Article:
Home LAN

My house was pre-wired for telephone when it was built. It has a normal indoor telephone cable, with 6 pairs of 22 gauge copper wire. I don’t believe the pairs are twisted within the cable. One pair is used for my telephone service, but the other 5 are not used. I want to set up a network between two computers in the house. Can anyone tell me if it would be possible to use one of the unused pairs for a LAN connection? Would the telephone line in the same cable cause interference with the LAN?


IIRC phone wire is cat 2 cable. You should use cat 5 cable for a LAN. This www.ablecomm.com/wiring.htm+22+gauge+copper+wire+lan&hl=en&ie=UTF-8]site might help.

There are Lan-over-phone setups you can buy. Requires special connectors, etc. at each connection. Expect very low bandwidth (if any), unreliable connections, etc. as well as the extra cost. Ditto Lan-over-power lines. Wireless also has numerous problems.

Just run Cat 5. It can be done with no irrepairable damage in just about any living space. There are an astonishing number of cavities within walls, floors, etc. that cable can be easily run thru.

You can use cat 4 for 10mps and cat 5 for 100mps.

If drilling floorboards and crawling under the house to pull cable is unpalatable just go wireless for part or all of your network. (I did) Wireless setups are relatively inexpensive and much less trouble. The only problem is if the distance is over 80 -100 feet from the transmitter signal quality may not be sufficient.
All you need is

1: A wireless router + switch/hub - (Linksys BEFW11S4 v.2)(approx -$ 130 or so) This unit connects both wired and wireless PCs into a home network and to the cable internet (if desired).

2: Wireless network interface cards - Price is typically $70-$90 per card depending on wheter you are talking PCI card (80)- PC card (70)- or wireless NIC connectd via a USB connection (70).

Connection speeds are listed as 11 MPS under ideal conditions and IRL are a bit less on average than direct wired connections, but not much, and are plenty fast for almost anything you can conceive of doing.

I have been told to get the same brand of cards as the router more maximum compatibility but in my experience the wireless Linksys router/switch works fine will all brands of wireless cards. I have had good luck with Linksys, Netgear and D-Link wireless adapters/cards. Belkin wireless USB adapter worked, but very poorly. I do not recommend them. Wireless PCI cards that go inside the PC case with the antenna sticking out the back are not recommended unless you are close to the wireless router as the metal body of the PC case can block the signal. USB to wireless adapters are suggested for longer distance aA you can place them on top of the PC or even higher to get maximum signal reception.

Favorite wireless USB adapter - $ 50.00Netgear MA101 Wireless 11 Mbps USB Adapter

Favorite wireless PCCard - $ 60.00D Link AirPlus DWL-650+ Wireless 22MBPS PC Card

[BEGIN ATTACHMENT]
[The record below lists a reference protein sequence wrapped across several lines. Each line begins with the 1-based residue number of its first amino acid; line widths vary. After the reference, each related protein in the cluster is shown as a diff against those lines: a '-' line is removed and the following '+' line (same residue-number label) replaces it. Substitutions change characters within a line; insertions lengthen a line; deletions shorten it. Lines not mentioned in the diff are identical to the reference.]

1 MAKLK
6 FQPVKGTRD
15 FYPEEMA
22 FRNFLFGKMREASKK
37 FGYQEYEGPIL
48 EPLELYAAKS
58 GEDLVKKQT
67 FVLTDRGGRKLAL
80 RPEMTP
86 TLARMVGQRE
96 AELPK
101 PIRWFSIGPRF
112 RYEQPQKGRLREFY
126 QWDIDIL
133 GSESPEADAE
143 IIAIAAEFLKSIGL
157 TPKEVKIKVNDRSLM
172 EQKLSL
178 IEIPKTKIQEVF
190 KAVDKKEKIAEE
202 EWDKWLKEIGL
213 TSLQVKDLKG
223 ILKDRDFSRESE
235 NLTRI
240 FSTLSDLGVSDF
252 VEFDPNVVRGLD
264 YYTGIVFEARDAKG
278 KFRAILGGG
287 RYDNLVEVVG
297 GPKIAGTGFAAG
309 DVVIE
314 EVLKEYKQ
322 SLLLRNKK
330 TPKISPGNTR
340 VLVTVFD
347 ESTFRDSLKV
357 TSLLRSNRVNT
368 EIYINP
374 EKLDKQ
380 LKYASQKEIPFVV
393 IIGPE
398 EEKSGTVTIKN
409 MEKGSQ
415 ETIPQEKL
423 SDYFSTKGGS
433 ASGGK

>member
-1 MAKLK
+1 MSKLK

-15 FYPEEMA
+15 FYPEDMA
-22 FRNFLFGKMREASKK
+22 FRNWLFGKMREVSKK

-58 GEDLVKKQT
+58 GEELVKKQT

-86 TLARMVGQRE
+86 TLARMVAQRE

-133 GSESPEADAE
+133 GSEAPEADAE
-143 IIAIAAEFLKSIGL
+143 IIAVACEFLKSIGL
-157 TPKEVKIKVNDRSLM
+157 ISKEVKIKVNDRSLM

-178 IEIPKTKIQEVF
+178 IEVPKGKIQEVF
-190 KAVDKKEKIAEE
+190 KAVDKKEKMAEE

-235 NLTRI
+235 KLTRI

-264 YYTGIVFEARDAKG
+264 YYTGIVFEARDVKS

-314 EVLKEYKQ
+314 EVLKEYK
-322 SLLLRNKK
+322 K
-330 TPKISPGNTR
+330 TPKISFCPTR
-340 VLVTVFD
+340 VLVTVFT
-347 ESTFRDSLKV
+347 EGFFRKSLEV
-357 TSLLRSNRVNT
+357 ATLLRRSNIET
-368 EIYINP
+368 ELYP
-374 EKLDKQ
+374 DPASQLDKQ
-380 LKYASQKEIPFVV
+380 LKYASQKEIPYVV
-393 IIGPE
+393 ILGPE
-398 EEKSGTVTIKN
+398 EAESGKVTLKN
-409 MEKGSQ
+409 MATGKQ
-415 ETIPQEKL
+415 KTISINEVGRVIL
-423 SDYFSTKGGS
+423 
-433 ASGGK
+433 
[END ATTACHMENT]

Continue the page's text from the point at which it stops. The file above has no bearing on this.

Favorite Wireless Router+ switch - $ 100.00 Linksys Wireless 4-Port Cable/DSL Router

I do not think 6-pair wiring is considered normal phone wiring. Usually 2 pair or 4 pair is used. I am guessing only 1 or 2 pair is actually hooked up at the jacks. Only 1 pair is needed per phone number.

The wire may not be Cat-5 certified, but could still work. Especially is all you need is a 10Mps network. It’ll cost you about $5 and 30 minutes to hook up two of the jacks and try it. Buy 2 RJ45 jacks. Open one of your existing phone jacks and find out which 2 or 4 wires are used. Use the wires that are not used in your regular phone jack. There are many websites that will show you the wiring protocol for a RJ-45 connector.


Plug in two computers and try it. If this works, you can replace the jack and face plates when you need Ethernet conections. If you also need need phone service at these locations, you can get a dual faceplate and have both a RJ-45 and RJ-11 (regular phone service) jack wired.

Hope this helps.

On another note, I have a “network jack” in the wall in my sitting room. It is one of my broadband access points. However, I use broadband through the tv-cable, so I don’t use, or have an account for the jack-in-the-wall. Point is, there is one in my bedroom as well. Are they connected to eachother? Can put one computer in each room and connect them to eachother through those jacks rather than connecting them with a wire that runs through the bedroom door?

Intel used to offer a solution for a LAN over your home phone lines called Anypoint. They no longer offer it:


Perhaps you could find a second hand set on ebay or something.

And here’s a review:

Here’s a current auction on ebay for the item:


Please use your discretion when transacting through ebay.

I know a lot of people on this board use the Linksys BEFSR41 EtherFast Cable/DSL router (at least I’ve seen it recommended quite often here). Yahoo is running this article about a DDos vulnerability of that particular router/switch. Upgrade your firmware.